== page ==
The Atlanta Falcons have already dealt wide receiver Mohamed Sanu to the New England Patriots for a second-round pick. With that nice of a return, the Falcons should seriously consider dealing as many players before Tuesday's NFL trade deadline as possible.
With a 1-7 record, the 2019 season is a lost one for Atlanta. It's time for the Falcons to add future draft picks and shed salary from next year's payroll.
Here are the top three trade candidates for the Falcons:
OLB Vic Beasley
In a perfect world, the Falcons trade Beasley for just about anything resembling a draft pick, but as reported last week, the market for Beasley is very cold at the moment. The 2016 All-Pro led the league in sacks three years ago with 15.5, but since then he only has 11.5 in 37 games.
Maybe the Falcons can convince a team to take a flier on him and receive a seventh-round selection. At least that would end the ugly Beasley tenure in Atlanta.
CB Desmond Trufant
The fact Trufant has missed the last three games could make dealing him before Tuesday difficult. So could his contract. Trufant is under contract for three more seasons and will count upwards of $14 million against the cap through 2022.
That contract probably lowers his value on the trade market, and I'm not exactly wild about the Falcons starting who they have the last three weeks without Trufant the rest of the year and next season. It's hard to imagine the Atlanta secondary improving in 2020 without Trufant on the roster.
But with the current salary cap situation in Atlanta, tough decisions have to be made. If there's a quality trade offer for Trufant before Tuesday, the team should seriously consider it.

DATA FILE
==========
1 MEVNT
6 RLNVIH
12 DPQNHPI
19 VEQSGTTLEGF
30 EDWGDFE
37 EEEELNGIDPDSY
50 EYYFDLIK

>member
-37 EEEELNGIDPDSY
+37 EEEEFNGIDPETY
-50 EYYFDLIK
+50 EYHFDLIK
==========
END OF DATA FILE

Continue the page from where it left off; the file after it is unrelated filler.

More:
C Alex Mack
The last spot on our list almost went to running back Devonta Freeman. The veteran running back has stayed healthy this season, but he isn't performing up to his contract, and Freeman will count more than $9 million against the cap in 2020 and 2021.
Dumping that salary and going with the younger group of backs on the roster isn't a bad idea, but it's highly unlikely anyone bites at paying Freeman top dollar at his position when he's averaging a career-worst 3.4 yards per carry.
The more likely move is for the Falcons to deal their veteran center. Giving up Mack would foil the team's plan of starting five former first-round picks on the offensive line in front of Matt Ryan, but Mack turns 34 before next season and will count as $10.5 million against the cap in 2020.
He may be a cap casualty next spring in order for the Falcons to get under the salary cap. If Atlanta's thinking that far ahead, and they should be with a 1-7 record, dealing Mack before Tuesday is the ideal move.
Mack could bring back a third-round selection from an offensive-line needy team. Like Sanu, his value is higher on the market because he's not a rental.